Trump World Grab-Bag--A Collection

Monday, May 4, 2015

GOP Primary 2016: The Outsiders

It seems like discussions of the presidential "horse race" tend to drift back to whether one favors the chances of a governor (for executive experience) or a senator (for all-around policy experience, including some foreign policy cred). I think for me, the answer has really tended to have more to do with the individual running and what that person is saying than the public service positions that person has held.

Former HP CEO Carly Fiorina and retired neurosurgeon Ben Carson have exactly zero public service experience, and both joined the 2016 GOP presidential primary today. I know some people like the idea of an outsider who has never held public office jumping in and shaking things up (like a Ross Perot or a Ralph Nader). I have to admit--I've never been that keen on the idea that an outsider is necessarily better. I think that being grounded in taking policy positions and defending them through the process of previous elections and making votes as a legislator or policy in state government is a kind of necessary preparation for the job, and that even excellent achievements outside of public office are, in many ways, irrelevant experience. A boardroom is not democratic in the way public office is. A surgery is altogether removed.

Both candidates will have to persuade the electorate that their non-public office experiences set them apart and that their "outsider" qualities uniquely outfit them with the ability to produce change. For what it's worth, having run for US Senate previously (albeit unsuccessfully) and having been something of a not-terribly successful spokesperson for two previous GOP presidential candidates, Fiorina is more of an "insider's outsider". As an author and public speaker who has become a favorite of the Tea Party, especially because of his opposition to Obamacare, Ben Carson is more of an "outsider", but already has a fair following within the party faithful.

I still think translating their abilities to presidential credibility is going to be rough, though.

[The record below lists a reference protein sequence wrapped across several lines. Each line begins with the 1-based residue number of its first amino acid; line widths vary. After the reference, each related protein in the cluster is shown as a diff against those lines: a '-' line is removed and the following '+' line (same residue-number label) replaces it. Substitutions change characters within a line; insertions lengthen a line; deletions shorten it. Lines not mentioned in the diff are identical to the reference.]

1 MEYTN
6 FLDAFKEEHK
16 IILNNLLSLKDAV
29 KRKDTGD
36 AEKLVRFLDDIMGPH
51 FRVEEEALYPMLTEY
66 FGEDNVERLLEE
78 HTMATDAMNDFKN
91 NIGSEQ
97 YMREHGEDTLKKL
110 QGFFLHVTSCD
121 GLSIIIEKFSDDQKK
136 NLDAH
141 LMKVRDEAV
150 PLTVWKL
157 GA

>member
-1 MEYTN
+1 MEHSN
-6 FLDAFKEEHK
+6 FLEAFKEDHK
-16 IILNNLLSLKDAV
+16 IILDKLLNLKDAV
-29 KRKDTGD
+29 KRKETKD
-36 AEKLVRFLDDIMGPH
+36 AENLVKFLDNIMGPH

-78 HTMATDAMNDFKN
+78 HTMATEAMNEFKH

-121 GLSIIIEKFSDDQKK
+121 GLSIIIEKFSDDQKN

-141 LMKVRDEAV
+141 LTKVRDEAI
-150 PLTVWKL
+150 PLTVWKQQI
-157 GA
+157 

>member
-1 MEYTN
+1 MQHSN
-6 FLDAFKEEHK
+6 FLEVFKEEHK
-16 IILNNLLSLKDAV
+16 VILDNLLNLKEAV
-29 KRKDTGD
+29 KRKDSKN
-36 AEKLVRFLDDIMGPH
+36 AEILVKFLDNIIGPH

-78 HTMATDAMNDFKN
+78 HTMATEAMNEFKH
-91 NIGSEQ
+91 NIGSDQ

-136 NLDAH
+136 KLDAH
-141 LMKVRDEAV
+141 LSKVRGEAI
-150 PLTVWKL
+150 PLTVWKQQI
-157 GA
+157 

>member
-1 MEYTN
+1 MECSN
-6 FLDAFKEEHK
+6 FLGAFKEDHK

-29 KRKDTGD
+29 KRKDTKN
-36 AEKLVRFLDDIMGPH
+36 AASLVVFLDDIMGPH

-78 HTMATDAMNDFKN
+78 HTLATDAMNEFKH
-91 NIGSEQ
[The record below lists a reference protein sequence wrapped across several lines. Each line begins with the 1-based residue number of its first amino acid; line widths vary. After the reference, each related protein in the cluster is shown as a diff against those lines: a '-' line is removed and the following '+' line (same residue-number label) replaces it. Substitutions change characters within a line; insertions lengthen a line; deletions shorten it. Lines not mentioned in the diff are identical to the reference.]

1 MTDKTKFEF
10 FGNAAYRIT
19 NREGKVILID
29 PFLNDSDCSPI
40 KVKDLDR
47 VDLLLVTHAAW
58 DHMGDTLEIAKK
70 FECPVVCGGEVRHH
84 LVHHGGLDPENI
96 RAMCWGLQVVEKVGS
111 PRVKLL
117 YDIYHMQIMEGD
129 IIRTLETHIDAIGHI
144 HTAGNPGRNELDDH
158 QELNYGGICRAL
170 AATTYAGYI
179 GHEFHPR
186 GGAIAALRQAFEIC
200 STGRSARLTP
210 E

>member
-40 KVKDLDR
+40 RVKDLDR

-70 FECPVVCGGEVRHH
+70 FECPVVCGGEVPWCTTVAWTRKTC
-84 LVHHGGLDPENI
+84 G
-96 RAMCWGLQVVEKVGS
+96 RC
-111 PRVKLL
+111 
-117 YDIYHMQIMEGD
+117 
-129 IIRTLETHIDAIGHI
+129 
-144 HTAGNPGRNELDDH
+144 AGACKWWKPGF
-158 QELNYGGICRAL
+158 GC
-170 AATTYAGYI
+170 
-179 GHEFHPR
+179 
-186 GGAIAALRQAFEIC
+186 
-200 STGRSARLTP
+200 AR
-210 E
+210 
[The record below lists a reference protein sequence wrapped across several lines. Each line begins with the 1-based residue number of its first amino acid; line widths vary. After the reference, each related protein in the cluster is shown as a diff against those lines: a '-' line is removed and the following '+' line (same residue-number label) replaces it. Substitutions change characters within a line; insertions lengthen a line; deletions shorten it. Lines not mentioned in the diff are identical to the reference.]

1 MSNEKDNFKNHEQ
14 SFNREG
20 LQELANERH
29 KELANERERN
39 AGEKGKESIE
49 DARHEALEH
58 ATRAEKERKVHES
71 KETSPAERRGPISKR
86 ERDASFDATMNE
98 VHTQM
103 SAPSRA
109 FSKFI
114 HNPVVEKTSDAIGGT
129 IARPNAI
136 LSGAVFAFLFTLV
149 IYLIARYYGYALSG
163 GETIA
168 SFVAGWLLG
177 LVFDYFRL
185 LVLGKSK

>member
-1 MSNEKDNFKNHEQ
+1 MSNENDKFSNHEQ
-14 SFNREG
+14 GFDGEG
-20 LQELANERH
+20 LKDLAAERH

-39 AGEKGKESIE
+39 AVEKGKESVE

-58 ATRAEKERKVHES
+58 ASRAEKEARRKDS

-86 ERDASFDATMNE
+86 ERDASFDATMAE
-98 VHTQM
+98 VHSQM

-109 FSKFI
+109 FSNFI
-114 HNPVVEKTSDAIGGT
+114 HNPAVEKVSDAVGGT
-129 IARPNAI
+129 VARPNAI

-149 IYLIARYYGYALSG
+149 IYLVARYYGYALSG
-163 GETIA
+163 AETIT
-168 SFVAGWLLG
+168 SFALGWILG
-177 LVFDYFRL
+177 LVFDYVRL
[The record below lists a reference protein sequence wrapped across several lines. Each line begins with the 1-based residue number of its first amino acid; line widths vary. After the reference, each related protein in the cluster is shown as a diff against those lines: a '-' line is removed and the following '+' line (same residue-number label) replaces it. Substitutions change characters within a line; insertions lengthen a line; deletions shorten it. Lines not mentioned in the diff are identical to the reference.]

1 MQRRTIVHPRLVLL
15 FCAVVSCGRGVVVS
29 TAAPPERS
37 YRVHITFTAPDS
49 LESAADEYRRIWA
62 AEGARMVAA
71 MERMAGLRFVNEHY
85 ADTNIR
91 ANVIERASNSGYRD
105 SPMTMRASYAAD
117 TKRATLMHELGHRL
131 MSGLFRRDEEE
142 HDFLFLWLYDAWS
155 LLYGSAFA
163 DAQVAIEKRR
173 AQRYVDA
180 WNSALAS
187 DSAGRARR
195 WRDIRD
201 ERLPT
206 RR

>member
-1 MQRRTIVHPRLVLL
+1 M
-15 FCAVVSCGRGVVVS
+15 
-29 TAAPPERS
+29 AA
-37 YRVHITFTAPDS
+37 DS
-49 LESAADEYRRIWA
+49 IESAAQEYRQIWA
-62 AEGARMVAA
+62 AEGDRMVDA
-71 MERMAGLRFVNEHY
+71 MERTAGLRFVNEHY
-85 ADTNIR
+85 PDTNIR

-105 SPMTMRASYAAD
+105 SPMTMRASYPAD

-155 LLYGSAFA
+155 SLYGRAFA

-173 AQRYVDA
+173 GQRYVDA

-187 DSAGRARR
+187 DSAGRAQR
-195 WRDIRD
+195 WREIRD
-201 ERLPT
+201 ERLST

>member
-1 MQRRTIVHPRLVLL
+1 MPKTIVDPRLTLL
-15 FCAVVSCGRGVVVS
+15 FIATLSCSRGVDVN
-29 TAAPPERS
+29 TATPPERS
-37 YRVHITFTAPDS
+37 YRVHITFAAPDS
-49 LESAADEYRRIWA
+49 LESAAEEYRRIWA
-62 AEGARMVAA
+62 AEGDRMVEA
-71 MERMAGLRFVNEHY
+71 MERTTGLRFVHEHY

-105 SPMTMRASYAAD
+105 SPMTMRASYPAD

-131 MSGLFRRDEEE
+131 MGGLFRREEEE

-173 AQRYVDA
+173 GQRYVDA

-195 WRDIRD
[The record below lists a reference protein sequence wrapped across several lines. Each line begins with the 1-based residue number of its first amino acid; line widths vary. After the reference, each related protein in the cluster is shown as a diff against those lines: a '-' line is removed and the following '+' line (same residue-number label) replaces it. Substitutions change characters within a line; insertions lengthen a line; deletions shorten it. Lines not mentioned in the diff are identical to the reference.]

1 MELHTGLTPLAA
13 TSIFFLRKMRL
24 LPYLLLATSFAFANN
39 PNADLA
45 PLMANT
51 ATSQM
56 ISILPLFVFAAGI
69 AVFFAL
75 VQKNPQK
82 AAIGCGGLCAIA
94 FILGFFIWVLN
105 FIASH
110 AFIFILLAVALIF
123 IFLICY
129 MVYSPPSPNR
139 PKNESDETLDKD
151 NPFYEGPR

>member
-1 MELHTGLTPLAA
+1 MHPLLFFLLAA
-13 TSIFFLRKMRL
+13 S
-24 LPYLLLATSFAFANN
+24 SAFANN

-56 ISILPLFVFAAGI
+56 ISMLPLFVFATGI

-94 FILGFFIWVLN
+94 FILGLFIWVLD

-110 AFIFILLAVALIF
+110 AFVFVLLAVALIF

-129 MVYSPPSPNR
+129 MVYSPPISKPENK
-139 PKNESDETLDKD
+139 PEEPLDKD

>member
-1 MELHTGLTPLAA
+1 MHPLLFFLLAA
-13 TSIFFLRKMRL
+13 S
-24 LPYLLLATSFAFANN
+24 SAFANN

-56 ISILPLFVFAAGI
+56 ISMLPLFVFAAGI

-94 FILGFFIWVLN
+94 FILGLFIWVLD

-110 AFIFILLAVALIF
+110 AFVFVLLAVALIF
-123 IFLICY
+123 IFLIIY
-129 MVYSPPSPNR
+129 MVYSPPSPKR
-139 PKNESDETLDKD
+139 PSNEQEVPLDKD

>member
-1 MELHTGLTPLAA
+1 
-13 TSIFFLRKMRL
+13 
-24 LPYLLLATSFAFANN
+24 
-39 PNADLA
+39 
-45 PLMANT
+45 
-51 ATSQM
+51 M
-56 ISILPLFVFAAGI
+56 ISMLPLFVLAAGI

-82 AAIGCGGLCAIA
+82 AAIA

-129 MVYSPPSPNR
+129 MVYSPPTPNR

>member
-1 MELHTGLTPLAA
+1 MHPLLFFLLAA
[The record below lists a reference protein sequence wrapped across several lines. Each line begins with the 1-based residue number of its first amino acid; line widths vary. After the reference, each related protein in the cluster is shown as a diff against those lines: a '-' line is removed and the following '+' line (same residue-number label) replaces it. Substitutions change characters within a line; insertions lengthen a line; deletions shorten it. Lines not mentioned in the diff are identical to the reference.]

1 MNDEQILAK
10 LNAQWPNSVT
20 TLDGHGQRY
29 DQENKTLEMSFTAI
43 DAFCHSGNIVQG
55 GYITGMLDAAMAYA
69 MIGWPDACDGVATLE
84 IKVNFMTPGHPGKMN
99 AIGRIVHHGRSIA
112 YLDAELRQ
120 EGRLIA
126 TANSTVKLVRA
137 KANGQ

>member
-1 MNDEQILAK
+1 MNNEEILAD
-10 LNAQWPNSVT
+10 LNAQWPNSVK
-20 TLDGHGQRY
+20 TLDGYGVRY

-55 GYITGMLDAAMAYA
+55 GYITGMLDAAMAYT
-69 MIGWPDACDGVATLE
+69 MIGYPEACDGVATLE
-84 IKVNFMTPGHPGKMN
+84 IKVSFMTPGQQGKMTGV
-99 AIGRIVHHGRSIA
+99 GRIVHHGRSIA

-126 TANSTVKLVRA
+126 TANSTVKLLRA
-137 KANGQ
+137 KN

I've expressed my objection regarding Carly Fiorina previously. I think her maintaining that she despises "identity politics" but in the same breath is a better candidate against Hillary Clinton because she also has two X chromosomes is just jarring. Her comparison of her accomplishments to Clinton on the basis of her own contested success as a business executive and subsequent failed Senate run makes me think that, if the presidential bid is really an audition for VP--wouldn't any competent politician who, for whatever reason, wanted to "gender-balance" the ticket, prefer to select a running mate who had public office experience--like NM Gov. Susana Martinez, NH Sen. Kelly Ayotte, or MI Rep. Candace Miller, who not only had a positive experience of proven electability, but also a solid record of policy behind them? (It's a similar lament to the one I had about Sen. McCain selecting Gov. Palin for his running mate when Sens. Kay Bailey Hutchison or Susan Collins were available and more experienced.) But if she is planning on seriously making a credible statement for a Presidential run, I'm not even sure she has the depth to debate against the folks already in the field--

Except for Dr. Carson. I think she could debate him on the issues. This isn't to show disrespect, because I know he is a phenomenal success as a surgeon and has simply done brilliant things, but I just don't see it translating to coherent policy positions, and I am especially dubious about his ability to relate to foreign policy. In the complicated world in which we live, simple hawkishness doesn't cut it for me, I want a candidate who has a good grasp of what is going on beyond our borders. 

Let's put it this way--I am not wishing either of them much luck, nor do I think they will get it.

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